Independence Day: Resurgence a pale shadow of the classic original
My love of film really started with blockbusters in the ‘90s. There are certain films where I know every line, every beat, every moment, and every swell in the score because I watched them relentlessly. Sleepovers were accompanied by Teenage Mutant Ninja Turtles. After school visits with friends were peppered with Jurassic Park. Later, The Matrix was a popular topic of discussion and dissection by my fellow teenage philosophers.
Each of these films hold up remarkably well after the passage of time—in fact, I’d take a rubber-suited Ninja Turtle over the over-muscled, hyper-realistic CGI look the superheroes sport now. CGI was new in the ‘90s and blew quite a few minds as it was introduced and refined, meaning that it was easy for story to take a backseat given the spectacles that danced across the screens.
Independence Day was the first film that blew the world up convincingly. That the film effectively launched the movie career of Will Smith, continued in showcasing the brilliance of Jeff Goldblum, and gave Bill Pullman an immediately quotable and rousing “St. Crispin’s Day” speech, making it an instant classic. Audiences have evolved, however. Unfortunately, director Roland Emmerich has not.
Independence Day: Resurgence is almost exactly the same film as the original, yet lacks any of the personality and charm that made original what it was.
In the intervening twenty years between the events of the first film, humanity has quickly adapted the alien technology that nearly wiped out the human race into their arsenal. They have established defense bases on the moon and elsewhere in the solar system, and have eliminated armed conflict worldwide (although certain places in Africa are still ruled by warlords, but who cares about them, right?).
Astonishingly, the human race has also created exact replicas of the cities that were demolished at in the first film. Beyond a few crashed spacecrafts and a greatly increased fortress at Area 51, it’s as if nothing ever happened. However, unbeknownst to the humans celebrating the defeat of the aliens on Independence Day so many years ago, the aliens sent a distress signal across the universe. It has now been answered by the same race of apparently much larger aliens with their own apparently much larger spaceships equipped with apparently much larger laser weapons.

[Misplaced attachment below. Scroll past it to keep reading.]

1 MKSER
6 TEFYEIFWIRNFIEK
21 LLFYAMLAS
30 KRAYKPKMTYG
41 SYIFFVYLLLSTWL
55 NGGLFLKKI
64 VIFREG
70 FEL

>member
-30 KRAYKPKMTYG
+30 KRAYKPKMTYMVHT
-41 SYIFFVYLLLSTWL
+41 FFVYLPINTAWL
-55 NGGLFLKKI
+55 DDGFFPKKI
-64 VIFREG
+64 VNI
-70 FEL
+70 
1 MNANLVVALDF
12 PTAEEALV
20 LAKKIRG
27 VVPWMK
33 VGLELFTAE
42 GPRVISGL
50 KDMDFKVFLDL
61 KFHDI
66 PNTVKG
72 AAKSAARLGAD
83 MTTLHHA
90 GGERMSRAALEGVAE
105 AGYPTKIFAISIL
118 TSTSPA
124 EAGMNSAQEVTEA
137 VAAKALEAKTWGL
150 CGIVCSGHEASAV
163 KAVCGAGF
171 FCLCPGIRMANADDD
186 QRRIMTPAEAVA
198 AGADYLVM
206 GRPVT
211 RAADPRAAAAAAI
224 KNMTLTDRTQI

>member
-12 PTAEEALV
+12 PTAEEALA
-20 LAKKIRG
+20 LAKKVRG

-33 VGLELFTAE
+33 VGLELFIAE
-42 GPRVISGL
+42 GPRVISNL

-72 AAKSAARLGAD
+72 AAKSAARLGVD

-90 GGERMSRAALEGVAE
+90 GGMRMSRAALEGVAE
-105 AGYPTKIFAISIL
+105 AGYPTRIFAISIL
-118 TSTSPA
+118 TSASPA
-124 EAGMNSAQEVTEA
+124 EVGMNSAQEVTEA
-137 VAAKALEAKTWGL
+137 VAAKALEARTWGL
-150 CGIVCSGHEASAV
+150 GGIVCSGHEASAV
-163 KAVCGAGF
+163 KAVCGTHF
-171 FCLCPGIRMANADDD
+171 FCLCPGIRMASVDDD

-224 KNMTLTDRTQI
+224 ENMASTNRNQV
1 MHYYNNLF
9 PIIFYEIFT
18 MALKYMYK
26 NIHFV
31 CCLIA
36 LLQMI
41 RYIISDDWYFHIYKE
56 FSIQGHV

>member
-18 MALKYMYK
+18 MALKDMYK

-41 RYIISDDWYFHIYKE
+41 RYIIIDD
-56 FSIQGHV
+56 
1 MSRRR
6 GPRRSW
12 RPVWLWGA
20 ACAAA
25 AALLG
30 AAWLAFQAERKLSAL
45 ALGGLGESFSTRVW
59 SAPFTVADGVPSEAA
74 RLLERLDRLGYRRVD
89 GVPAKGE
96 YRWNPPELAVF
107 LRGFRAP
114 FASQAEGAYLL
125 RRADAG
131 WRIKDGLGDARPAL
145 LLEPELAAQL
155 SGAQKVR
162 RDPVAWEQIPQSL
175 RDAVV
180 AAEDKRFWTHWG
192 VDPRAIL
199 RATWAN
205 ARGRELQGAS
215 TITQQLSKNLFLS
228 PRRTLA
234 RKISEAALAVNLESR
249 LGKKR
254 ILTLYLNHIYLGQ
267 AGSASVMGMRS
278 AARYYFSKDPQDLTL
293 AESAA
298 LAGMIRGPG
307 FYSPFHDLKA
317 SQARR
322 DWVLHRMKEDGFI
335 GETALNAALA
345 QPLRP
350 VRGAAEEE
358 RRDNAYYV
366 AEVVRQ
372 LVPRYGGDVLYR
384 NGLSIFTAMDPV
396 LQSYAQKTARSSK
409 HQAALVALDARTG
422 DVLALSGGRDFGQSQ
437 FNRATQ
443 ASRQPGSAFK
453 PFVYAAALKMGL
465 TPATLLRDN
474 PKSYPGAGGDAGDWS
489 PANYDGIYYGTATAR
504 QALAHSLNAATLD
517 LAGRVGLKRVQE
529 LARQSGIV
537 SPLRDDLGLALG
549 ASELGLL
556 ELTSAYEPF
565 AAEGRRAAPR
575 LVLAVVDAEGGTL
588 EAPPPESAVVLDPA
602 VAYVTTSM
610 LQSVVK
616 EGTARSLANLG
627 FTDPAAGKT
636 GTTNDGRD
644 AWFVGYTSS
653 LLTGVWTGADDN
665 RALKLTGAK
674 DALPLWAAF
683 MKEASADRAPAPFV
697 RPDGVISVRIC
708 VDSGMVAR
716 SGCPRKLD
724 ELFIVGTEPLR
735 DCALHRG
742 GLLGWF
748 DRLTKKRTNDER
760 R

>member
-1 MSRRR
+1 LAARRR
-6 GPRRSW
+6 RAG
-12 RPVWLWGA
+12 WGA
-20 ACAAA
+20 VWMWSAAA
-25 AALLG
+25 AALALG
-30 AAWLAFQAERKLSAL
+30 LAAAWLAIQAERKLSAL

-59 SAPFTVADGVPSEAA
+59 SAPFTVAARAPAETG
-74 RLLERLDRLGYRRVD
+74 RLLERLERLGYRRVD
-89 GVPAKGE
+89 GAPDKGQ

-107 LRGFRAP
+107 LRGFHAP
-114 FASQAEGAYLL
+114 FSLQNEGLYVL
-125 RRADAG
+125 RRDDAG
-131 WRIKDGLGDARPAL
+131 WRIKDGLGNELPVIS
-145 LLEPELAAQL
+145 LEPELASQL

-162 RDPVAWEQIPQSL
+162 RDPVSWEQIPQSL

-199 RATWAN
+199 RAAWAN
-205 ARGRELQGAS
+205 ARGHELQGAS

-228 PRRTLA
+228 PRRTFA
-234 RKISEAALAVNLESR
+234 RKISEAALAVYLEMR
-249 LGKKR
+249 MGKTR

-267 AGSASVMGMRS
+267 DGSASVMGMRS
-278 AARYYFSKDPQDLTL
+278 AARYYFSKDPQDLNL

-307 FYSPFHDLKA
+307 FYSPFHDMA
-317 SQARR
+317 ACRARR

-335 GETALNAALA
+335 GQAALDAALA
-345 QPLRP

And thus, the film begins: the shock and awe of the arrival, the Judd Hirsh shenanigans, the close encounter, the failed first attack, the Bill Pullman speech, the crazy pilot who sacrifices himself, and the ultimate defeat of the aliens by exploiting their stupidity. Oh, and a close up of Brent Spiner’s rear end. You’re welcome, nerd ladies.
The failures of the film are innumerable. There is not a single relatable character. There is absolutely no one in the film to root for. There are no deaths that matter. The writers of the film made no effort to develop or round the characters into anything other than cardboard cutouts of people. Because of this, the film has absolutely none of the tension of the original film. It doesn’t matter at all who dies and who lives.
The 1996 film spent a considerable amount of time building up the human reaction to the arrival of the ships—it even used a literal countdown to doom. Cliché as it may be, it worked and was certainly more than Independence Day: Resurgence even attempted. The characters are almost entirely interchangeable, save the actors from the original film.
The absence of Will Smith is especially glaring—the character is replaced by a milquetoast version of itself in the son of Captain Steven Hilliard, who appears to share no traits of his father whatsoever. Also missing is Randy Quaid, the tragic comic relief character from the original film. This role is bizarrely foisted on another character, and it works about as well as you’d expect.
Independence Day: Resurgence is a poor copy of the original film. What shreds of originality are in the script are ignored in favor of repeating notes from a twenty-year-old film that was only a classic due to the perfect storm of new special effects and a surprisingly strong cast. Despite this, Roland Emmerich plans a third film, after he finishes another disaster movie entitled Moonfall which is exactly what you think it is. Why not?